While business aviation levels in the U.S. have rebounded to near-normal levels in the wake of the Covid pandemic, that traffic still isn’t going very far afield, amid continued international restrictions aimed at curbing the spread of the virus, even as vaccination programs slowly ramp up around the world. As evidence, according to JetNet, large-cabin jet activity was down 36 percent between 2020 and 2019, while in the second quarter of 2020 those levels plunged by 65 percent.
“It is disappointing to see the Covid relapse in Europe as 2021 has progressed, which has dampened the positive expectations that we had about the recovery,” explained John-Angus Smith, Signature Flight Support’s managing director for EMEA (Europe, Middle East, Africa). “We continue to see little traffic from outside of EMEA which is reflected in more resilience from the light and mid-size charter aircraft traffic, with our expectation that heavy jet traffic will return when trans-Atlantic travel opens up.”
That decline in international traffic has affected FBOs from Amsterdam to Australia, which have had to adapt to the situation. “We carried out a review of the staffing levels and operational hours worked,” noted Carly Swetman, general manager of the London Jet Centre at London Stansted Airport. “We decided to decrease the fixed operational hours for the FBO, but increased [our] short-notice flexibility to accommodate the ever-changing demands of our aircraft clients and operators,” a move she added, that has been appreciated during these unprecedented times.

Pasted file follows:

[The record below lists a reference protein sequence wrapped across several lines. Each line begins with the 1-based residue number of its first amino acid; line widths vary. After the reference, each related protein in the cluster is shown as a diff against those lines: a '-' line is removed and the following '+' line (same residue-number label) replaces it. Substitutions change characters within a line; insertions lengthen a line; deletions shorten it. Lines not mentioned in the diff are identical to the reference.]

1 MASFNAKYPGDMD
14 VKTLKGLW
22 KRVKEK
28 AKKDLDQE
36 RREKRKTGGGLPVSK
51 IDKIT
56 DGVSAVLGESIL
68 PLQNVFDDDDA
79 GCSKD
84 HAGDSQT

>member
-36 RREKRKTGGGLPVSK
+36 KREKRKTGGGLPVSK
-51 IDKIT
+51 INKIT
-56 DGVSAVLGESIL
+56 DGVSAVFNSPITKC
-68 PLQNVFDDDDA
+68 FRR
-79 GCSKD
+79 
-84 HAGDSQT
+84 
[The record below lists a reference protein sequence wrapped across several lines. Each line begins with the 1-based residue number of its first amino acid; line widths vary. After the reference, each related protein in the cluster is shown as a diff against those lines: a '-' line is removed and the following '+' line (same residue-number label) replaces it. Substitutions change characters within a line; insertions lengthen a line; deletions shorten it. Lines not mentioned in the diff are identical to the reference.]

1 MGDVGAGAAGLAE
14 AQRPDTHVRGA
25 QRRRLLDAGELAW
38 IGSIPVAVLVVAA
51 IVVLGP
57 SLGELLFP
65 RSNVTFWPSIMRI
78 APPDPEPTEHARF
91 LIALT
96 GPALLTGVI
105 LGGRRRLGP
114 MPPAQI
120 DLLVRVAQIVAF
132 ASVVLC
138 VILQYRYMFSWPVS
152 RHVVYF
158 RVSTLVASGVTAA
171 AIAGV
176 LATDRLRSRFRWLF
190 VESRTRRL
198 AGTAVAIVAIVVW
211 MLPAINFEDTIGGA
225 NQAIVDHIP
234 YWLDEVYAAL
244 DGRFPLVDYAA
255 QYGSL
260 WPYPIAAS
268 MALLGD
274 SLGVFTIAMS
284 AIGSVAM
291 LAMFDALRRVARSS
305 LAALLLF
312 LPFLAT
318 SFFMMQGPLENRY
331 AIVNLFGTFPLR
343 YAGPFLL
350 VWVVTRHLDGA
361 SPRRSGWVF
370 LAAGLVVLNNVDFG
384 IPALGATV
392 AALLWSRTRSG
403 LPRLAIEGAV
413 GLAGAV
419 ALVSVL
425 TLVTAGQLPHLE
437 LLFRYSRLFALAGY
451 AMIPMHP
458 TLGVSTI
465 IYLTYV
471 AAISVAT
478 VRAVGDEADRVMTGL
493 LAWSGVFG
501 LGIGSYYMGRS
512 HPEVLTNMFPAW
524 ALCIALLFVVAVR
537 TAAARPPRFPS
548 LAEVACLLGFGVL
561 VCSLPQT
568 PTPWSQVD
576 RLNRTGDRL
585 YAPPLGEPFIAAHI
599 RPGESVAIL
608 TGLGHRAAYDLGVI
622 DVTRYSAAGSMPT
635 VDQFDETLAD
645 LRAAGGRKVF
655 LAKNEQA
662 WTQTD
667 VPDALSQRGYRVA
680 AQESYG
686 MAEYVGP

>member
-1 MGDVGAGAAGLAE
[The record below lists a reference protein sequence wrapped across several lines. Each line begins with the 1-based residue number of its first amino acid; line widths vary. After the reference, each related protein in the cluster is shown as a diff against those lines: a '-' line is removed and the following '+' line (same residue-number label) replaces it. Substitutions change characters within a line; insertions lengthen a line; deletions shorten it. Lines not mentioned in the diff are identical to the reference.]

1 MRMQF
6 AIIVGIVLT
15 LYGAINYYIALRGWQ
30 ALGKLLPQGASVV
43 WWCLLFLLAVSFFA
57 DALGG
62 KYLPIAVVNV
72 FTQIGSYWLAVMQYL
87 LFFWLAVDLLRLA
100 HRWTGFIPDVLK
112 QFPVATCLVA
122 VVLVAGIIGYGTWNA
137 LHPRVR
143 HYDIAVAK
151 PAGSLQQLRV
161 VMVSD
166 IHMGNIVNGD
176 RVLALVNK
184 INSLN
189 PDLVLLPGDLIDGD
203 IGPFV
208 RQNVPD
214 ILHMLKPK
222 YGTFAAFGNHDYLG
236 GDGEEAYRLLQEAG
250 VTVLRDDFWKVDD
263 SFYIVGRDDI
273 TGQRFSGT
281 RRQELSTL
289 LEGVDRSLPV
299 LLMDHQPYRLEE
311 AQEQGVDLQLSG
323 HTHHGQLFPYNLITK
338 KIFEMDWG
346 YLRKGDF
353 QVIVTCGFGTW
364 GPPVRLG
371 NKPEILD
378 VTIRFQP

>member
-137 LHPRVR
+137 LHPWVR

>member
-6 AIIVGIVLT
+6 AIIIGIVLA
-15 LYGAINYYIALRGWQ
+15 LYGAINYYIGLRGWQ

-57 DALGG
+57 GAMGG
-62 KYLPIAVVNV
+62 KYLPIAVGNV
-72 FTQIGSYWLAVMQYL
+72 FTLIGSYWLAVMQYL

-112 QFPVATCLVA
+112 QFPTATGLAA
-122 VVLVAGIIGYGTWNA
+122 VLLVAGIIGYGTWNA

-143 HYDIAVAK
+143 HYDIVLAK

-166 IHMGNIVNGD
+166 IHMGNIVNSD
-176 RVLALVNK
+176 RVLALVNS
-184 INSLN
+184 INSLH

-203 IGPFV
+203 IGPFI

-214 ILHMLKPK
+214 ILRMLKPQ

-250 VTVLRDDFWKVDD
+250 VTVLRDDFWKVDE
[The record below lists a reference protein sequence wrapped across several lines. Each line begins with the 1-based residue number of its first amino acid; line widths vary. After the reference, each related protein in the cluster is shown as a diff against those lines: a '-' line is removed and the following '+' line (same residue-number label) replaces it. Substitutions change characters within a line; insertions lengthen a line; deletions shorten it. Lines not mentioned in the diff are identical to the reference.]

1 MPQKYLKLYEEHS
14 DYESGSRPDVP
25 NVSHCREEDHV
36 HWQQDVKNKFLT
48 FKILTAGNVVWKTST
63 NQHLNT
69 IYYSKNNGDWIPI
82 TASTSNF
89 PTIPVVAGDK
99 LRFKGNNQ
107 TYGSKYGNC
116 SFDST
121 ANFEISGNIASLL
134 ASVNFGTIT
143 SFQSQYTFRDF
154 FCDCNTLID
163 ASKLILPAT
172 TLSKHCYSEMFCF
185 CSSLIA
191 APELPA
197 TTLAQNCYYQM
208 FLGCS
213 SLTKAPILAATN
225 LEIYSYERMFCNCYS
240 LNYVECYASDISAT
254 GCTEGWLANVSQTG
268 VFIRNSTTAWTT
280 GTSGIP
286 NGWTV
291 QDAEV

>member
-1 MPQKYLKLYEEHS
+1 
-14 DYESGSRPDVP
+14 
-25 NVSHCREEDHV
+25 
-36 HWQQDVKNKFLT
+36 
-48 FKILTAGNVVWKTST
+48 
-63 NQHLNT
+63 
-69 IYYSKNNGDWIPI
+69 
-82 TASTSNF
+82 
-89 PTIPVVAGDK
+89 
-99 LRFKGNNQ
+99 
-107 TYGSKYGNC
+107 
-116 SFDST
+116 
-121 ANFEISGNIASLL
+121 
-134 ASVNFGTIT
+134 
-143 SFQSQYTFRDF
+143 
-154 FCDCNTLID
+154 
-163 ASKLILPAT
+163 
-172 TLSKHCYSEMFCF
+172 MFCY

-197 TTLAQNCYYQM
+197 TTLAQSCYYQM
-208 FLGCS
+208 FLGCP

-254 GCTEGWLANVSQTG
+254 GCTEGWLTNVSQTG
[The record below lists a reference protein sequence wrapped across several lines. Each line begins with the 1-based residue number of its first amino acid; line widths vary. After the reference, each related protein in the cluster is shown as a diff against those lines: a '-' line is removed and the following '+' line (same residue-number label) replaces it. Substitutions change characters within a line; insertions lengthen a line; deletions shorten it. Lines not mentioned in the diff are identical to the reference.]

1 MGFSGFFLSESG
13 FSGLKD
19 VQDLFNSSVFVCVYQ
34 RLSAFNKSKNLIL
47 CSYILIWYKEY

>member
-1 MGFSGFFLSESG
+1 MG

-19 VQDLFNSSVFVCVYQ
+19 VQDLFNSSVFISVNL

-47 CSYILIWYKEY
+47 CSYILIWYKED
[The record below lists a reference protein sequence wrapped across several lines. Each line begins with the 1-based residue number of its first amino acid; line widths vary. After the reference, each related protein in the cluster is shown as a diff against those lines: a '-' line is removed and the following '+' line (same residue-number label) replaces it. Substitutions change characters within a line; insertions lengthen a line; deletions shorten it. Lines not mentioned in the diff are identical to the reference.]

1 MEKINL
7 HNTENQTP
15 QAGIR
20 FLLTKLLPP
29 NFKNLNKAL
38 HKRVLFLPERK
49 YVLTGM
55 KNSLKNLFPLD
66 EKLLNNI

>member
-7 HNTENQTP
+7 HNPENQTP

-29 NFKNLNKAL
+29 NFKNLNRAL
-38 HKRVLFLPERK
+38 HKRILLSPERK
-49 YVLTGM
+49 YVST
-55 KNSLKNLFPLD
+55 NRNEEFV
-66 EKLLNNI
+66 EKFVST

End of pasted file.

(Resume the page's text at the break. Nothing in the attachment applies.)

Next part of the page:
Jaiyavat Navaraj, chairman of Thailand-based MJets FBO was faced with an 80 percent drop in traffic year over year at Bangkok’s Don Mueang International Airport. “We managed to cut off all frills and become leaner to sustain the drastic drop of revenue,” he told AIN. One of the first facilities last year to institute temperature screenings of everyone entering the facility, it has, like most, focused on hygiene and disinfection, with Navaraj noting he believes the wearing of surgical masks will be a part of the operation for years to come.
As borders began to reopen after the initial phase of the pandemic, some areas that were relatively sheltered from it began to notice trends. “Due to the fact that Sardinia was by far better off in terms of Covid-19 cases versus any other location in Italy, many owners of prestigious properties in Sardinia preferred to stay longer than ever before,” said Francesco Cossu, general manager of Eccelsa Aviation at Olbia Costa Smeralda Airport. Likewise the loosening of regulations “attracted a lot of European passengers willing to spend some safe holidays in Portugal, one of the most spared countries during the pandemic,” explained Omni Handling CEO Ricardo Periera.
“One trend we noticed was a definite pickup of both charter and FBO business every time a border was opened” said ExecuJet Asia-Pacific v-p Darren McGoldrick. “It was interesting to see clients who had never regularly traveled to remote destinations jump at the chance to get out and fly, seemingly just because they were now allowed to.”